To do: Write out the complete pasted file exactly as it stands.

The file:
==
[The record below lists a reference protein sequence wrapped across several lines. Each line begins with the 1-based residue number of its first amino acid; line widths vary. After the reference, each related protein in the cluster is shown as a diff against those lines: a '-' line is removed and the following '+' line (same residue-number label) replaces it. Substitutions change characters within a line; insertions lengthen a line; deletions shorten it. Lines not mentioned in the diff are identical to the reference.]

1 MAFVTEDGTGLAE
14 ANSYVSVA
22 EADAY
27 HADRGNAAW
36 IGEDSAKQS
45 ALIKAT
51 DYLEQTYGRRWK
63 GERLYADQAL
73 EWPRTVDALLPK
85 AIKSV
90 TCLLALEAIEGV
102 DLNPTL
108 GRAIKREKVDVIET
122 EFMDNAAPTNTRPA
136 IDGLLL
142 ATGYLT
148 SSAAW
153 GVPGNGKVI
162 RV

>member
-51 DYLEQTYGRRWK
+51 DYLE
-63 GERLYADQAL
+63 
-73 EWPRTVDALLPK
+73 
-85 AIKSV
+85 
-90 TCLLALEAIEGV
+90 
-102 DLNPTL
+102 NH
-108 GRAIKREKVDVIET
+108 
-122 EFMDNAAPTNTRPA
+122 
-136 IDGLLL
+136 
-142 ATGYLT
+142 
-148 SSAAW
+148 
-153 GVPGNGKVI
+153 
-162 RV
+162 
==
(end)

[The record below lists a reference protein sequence wrapped across several lines. Each line begins with the 1-based residue number of its first amino acid; line widths vary. After the reference, each related protein in the cluster is shown as a diff against those lines: a '-' line is removed and the following '+' line (same residue-number label) replaces it. Substitutions change characters within a line; insertions lengthen a line; deletions shorten it. Lines not mentioned in the diff are identical to the reference.]

1 MAFVTEDGTGLAE
14 ANSYVSVA
22 EADAY
27 HADRGNAAW
36 IGEDSAKQS
45 ALIKAT
51 DYLEQTYGRRWK
63 GERLYADQAL
73 EWPRTVDALLPK
85 AIKSV
90 TCLLALEAIEGV
102 DLNPTL
108 GRAIKREKVDVIET
122 EFMDNAAPTNTRPA
136 IDGLLL
142 ATGYLT
148 SSAAW
153 GVPGNGKVI
162 RV

>member
-51 DYLEQTYGRRWK
+51 DYLE
-63 GERLYADQAL
+63 
-73 EWPRTVDALLPK
+73 
-85 AIKSV
+85 
-90 TCLLALEAIEGV
+90 
-102 DLNPTL
+102 NH
-108 GRAIKREKVDVIET
+108 
-122 EFMDNAAPTNTRPA
+122 
-136 IDGLLL
+136 
-142 ATGYLT
+142 
-148 SSAAW
+148 
-153 GVPGNGKVI
+153 
-162 RV
+162 